Monday, December 31, 2012

Much more than a one man / woman achievement

EducAid is now a really big family.  Between the Trustees, Advisory Board, donors and supporters in the UK and all the staff and students in Sierra Leone, we are talking about a few thousand individuals who together make up EducAid and achieve its successes.
The MBE is nice to receive, although of course its Empire origins are somewhat uncomfortable to say the least! but the glory is certainly not due to one person.
I would like to take this opportunity to thank all those who have supported me, personally, during the ups and downs of the last 13 years as well as all of who you contribute so generously with your time, money and love to make available the all powerful gift of education to our young people in Sierra Leone.
We passionately believe in the power of education to change lives and destroy poverty.  The examples within the EducAid family are numerous.  May we all continue to fight for the right to thinking education in whichever way we are able to.
Today would have been our wedding anniversary. Maybe instead of that particular celebration we, that knew and loved Alhassan,  can recommit again, in his name too, to work for the education that he was so proud to be helping bring to his fellow Sierra Leoneans.
May 2013 see many more coming in to school and learning that they can learn and that education with all its trials and tribulations brings great joy and empowerment.

If you are interested in knowing more about EducAid's work with vulnerable young Sierra Leoneans, please go to and

Saturday, December 29, 2012

Miriam Mason-Sesay awarded MBE

PRESS RELEASE December 29, 2012, Freetown 

Miriam Mason-Sesay, Country Director EducAid Sierra Leone, awarded an MBE in Her Majesty’s  2013  New  Year’s  Honours List for her outstanding contribution to education and charitable work in Sierra Leone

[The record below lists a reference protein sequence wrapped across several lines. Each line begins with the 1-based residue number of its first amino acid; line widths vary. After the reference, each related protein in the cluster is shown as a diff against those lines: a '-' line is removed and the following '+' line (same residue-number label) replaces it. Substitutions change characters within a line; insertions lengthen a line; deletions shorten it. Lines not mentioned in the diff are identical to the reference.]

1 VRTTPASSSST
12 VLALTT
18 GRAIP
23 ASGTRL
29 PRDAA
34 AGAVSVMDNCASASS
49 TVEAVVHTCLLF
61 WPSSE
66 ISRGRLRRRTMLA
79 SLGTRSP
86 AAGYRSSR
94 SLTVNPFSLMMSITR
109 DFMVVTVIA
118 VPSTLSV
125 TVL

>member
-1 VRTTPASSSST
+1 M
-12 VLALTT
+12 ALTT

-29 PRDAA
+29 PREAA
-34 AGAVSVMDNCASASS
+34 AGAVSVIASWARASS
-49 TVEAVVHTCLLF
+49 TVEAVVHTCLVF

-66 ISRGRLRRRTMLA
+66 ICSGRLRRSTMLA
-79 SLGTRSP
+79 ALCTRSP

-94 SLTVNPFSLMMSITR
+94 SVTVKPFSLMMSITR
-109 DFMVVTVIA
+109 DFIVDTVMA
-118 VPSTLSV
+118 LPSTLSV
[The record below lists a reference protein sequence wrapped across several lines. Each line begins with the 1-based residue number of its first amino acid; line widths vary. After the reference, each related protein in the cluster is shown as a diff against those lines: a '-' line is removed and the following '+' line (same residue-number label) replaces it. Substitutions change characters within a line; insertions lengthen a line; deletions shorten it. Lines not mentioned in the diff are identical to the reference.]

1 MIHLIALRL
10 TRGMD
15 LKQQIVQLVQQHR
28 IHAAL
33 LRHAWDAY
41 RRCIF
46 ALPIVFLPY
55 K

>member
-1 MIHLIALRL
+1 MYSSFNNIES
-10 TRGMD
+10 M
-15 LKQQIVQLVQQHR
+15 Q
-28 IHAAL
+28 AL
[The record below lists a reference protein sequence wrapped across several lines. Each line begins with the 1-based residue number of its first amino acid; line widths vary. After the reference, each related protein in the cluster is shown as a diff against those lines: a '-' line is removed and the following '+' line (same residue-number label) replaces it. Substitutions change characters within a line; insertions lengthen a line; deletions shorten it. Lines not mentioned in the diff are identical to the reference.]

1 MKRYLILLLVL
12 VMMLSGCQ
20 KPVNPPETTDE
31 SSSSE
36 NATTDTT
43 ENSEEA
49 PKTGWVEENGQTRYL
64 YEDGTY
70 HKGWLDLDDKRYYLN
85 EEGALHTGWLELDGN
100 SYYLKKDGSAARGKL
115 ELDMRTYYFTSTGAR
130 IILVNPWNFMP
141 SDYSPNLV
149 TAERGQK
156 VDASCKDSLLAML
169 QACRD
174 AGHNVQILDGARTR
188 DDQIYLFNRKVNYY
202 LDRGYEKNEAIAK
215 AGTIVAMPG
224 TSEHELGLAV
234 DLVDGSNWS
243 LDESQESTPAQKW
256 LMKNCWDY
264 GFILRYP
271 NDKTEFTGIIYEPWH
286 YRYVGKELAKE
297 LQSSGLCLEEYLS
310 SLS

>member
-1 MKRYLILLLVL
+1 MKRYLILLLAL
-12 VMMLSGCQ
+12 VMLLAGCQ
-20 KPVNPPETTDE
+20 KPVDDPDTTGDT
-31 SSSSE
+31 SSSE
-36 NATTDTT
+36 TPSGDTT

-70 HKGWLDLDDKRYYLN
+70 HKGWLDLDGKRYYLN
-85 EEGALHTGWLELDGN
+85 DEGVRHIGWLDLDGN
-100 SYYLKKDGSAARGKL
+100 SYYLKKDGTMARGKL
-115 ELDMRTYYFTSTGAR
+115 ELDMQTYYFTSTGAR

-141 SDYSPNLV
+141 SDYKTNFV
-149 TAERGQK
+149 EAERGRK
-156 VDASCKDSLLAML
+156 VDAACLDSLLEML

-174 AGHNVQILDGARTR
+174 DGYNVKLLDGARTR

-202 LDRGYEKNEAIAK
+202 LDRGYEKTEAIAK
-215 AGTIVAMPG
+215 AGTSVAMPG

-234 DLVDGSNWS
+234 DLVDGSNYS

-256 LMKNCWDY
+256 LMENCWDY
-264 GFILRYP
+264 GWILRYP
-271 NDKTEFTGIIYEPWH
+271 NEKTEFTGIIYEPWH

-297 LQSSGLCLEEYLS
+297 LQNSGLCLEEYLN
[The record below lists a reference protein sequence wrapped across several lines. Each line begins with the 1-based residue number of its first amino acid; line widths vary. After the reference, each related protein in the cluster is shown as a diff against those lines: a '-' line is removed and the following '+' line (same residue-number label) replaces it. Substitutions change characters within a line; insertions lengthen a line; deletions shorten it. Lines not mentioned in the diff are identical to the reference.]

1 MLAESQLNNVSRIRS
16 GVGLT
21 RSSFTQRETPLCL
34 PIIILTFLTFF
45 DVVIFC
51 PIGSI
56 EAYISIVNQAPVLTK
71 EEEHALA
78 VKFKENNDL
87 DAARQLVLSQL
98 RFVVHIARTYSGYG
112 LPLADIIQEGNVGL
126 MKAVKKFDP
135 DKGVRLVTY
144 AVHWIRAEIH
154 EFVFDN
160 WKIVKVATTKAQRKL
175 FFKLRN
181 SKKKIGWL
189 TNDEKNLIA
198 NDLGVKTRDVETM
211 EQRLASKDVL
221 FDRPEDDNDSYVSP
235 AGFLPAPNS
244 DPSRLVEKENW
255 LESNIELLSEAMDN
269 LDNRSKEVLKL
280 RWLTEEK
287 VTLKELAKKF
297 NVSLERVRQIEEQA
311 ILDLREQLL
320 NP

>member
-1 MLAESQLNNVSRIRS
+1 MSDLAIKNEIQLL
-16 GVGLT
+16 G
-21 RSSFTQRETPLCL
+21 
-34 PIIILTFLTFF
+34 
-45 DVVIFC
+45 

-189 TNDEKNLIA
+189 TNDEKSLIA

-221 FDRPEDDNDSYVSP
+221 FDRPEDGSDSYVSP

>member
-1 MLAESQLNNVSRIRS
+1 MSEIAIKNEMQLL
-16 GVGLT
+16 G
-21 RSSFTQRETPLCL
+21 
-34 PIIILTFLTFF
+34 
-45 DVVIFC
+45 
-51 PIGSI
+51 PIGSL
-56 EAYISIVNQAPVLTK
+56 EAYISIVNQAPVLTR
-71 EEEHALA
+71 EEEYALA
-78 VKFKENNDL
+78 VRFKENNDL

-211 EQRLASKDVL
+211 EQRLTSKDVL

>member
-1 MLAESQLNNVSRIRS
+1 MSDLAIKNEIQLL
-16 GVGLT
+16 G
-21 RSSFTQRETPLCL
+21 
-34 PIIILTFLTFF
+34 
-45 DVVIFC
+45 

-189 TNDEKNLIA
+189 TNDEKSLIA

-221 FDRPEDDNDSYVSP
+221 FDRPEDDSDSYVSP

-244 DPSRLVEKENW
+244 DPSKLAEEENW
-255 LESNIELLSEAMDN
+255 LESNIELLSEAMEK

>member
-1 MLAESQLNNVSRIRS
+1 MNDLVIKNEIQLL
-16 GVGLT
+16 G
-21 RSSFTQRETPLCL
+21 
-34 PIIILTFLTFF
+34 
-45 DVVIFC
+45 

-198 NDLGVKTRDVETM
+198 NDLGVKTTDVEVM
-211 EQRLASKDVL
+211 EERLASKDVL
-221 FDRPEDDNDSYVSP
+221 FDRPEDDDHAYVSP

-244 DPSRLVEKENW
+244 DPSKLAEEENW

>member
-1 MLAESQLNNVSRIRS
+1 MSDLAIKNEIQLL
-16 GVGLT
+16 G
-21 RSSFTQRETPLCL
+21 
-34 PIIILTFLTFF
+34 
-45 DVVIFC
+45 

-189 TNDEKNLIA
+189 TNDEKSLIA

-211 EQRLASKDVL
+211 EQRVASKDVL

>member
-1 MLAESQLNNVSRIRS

EducAid Sierra Leone, a UK registered charity, has been providing high quality education to some of the poorest children in Sierra Leone since 1994. Miriam Mason-Sesay has lived in-country since 2000, initially visiting in 1998 to work with the Guinea-based refugees fleeing the horrific civil war. 

Originally from Banbury in Oxfordshire where her parents still live, Miriam was educated at Blessed George Napier secondary school and then attended Goldsmiths College, London to read French. Subsequently she trained as a teacher at Homerton College, Cambridge. 

Prior to moving to Sierra Leone, Miriam taught in the UK, including the Salesian college in Battersea, London and St Edmunds College, Ware, Herts primarily focusing on modern languages. 

Since  moving  to  Sierra  Leone,  EducAid,  under  Miriam’s  close  direction,  has  established  a  network  of schools  which  are  successfully challenging the national culture of under-performance. Restricting intake to the very poorest and using a robust, success-focused curriculum, EducAid has achieved the best exam results in the country year after year. 

EducAid Chairman, Dr James Boardman, said that he was delighted for Miriam. 

“She  deserves  the  recognition  for  her  unique  and  selfless  contribution.  She  has  both  delivered  EducAid’s  programme   and personally raised the bulk of the necessary funds to do so. The personal cost to Miriam has been significant: it is terrific  to  see  public  acknowledgement  of  her  work”. 

EducAid students were affected by the war in so many ways: a significant number live permanently in EducAid facilities for want of dependable family. Many are rejected by, or have no family to look after them. EducAid provides daily food, education and medication through their academic life at a cost of approximately £180 per student per year.